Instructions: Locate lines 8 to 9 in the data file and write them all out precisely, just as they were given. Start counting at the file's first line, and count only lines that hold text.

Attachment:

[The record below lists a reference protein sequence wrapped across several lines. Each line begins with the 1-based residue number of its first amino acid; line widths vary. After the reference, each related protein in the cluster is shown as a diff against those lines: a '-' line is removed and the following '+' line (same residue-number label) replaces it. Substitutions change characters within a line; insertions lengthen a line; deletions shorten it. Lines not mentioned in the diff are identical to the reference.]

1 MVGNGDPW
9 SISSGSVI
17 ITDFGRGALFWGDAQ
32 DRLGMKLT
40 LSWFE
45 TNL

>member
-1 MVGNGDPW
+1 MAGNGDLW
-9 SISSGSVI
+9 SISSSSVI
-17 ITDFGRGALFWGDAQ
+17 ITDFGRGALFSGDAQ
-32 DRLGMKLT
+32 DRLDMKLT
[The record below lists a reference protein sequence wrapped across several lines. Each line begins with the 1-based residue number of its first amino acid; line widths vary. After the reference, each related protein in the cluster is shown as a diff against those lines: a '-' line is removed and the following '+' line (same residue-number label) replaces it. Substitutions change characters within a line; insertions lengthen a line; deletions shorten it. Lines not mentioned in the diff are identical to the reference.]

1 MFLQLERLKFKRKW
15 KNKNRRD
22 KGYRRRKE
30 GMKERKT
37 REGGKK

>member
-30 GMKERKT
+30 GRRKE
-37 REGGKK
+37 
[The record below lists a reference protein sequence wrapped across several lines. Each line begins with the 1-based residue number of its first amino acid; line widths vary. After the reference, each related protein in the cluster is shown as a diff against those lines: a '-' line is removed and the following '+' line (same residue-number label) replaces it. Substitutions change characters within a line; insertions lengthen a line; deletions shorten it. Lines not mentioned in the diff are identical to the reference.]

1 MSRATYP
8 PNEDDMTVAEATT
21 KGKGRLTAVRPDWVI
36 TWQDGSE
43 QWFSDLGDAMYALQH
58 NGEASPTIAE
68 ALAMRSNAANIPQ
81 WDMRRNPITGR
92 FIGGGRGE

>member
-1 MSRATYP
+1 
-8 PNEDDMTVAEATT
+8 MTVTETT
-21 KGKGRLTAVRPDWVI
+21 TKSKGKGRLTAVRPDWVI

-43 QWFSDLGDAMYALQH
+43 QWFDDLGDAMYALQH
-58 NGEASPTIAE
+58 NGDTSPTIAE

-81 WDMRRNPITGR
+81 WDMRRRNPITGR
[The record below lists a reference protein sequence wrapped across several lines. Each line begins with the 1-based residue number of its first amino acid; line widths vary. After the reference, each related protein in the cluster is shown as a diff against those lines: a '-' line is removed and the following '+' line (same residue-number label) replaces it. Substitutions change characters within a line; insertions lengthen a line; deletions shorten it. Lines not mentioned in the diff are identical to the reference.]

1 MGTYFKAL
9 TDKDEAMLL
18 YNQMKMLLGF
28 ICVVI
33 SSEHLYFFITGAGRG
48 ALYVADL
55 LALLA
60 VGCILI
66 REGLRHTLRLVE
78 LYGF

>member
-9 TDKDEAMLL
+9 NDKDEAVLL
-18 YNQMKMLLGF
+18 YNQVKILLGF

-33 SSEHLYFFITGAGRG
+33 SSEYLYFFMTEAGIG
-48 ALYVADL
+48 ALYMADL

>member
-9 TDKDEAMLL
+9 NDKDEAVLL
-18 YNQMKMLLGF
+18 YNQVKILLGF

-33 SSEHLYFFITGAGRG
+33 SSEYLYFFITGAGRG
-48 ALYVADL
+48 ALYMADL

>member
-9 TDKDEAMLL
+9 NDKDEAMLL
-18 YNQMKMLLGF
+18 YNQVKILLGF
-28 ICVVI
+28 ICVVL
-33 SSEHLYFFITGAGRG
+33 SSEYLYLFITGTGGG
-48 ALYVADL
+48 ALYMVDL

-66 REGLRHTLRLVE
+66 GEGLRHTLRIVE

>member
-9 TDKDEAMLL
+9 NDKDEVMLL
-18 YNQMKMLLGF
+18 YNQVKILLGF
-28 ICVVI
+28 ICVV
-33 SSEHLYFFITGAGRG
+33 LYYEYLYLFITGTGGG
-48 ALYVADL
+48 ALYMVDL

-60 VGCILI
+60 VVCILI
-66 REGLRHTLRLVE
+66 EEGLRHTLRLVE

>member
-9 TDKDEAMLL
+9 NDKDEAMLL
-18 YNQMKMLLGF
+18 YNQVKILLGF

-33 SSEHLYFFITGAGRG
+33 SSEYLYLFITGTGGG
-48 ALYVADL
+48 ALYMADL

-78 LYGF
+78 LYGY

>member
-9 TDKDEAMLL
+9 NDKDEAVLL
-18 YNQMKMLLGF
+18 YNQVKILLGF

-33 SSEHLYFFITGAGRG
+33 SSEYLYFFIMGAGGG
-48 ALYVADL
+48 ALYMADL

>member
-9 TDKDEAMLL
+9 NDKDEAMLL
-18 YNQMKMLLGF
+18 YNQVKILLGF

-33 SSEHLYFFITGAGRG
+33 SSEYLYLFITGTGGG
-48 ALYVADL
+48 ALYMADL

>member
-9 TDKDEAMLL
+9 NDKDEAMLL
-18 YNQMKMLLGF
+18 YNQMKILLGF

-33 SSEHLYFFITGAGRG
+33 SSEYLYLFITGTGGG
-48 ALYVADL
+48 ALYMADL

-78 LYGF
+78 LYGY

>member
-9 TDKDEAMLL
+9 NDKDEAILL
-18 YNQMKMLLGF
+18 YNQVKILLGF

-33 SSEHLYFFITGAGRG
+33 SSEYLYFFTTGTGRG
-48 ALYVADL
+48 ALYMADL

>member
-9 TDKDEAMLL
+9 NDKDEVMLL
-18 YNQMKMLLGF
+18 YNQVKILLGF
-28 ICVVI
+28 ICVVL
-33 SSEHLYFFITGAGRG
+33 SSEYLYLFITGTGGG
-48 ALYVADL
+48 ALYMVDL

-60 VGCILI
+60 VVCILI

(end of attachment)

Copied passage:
>member
-1 MVGNGDPW